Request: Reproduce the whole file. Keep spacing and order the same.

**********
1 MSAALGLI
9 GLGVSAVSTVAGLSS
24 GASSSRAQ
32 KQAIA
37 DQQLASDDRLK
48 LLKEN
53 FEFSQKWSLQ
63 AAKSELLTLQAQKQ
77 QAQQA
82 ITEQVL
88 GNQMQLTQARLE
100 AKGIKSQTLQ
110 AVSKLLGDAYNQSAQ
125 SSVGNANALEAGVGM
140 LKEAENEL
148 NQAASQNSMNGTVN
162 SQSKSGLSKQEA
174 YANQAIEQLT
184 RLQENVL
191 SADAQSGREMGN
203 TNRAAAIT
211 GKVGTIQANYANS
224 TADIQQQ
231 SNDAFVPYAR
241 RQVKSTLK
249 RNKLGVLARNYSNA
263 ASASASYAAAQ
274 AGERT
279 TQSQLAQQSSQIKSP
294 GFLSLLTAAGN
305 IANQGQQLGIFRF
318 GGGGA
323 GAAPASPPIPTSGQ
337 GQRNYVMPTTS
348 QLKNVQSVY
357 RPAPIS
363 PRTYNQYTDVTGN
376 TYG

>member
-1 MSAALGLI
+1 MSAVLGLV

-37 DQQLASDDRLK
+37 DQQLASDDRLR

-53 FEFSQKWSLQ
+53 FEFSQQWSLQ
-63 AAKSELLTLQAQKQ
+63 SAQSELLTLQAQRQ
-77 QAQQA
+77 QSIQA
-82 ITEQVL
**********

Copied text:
1 MSAALGLI
9 GLGVSAVSTVAGLSS
24 GASSSRAQ
32 KQAIA
37 DQQLASDDRLK
48 LLKEN
53 FEFSQKWSLQ
63 AAKSELLTLQAQKQ
77 QAQQA
82 ITEQVL
88 GNQMQLTQARLE
100 AKGIKSQTLQ
110 AVSKLLGDAYNQSAQ
125 SSVGNANALEAGVGM
140 LKEAENEL
148 NQAASQNSMNGTVN
162 SQSKSGLSKQEA
174 YANQAIEQLT
184 RLQENVL
191 SADAQSGREMGN
203 TNRAAAIT
211 GKVGTIQANYANS
224 TADIQQQ
231 SNDAFVPYAR
241 RQVKSTLK
249 RNKLGVLARNYSNA
263 ASASASYAAAQ
274 AGERT
279 TQSQLAQQSSQIKSP
294 GFLSLLTAAGN
305 IANQGQQLGIFRF
318 GGGGA
323 GAAPASPPIPTSGQ
337 GQRNYVMPTTS
348 QLKNVQSVY
357 RPAPIS
363 PRTYNQYTDVTGN
376 TYG

>member
-1 MSAALGLI
+1 MSAVLGLV

-37 DQQLASDDRLK
+37 DQQLASDDRLR

-53 FEFSQKWSLQ
+53 FEFSQQWSLQ
-63 AAKSELLTLQAQKQ
+63 SAQSELLTLQAQRQ
-77 QAQQA
+77 QSIQA
-82 ITEQVL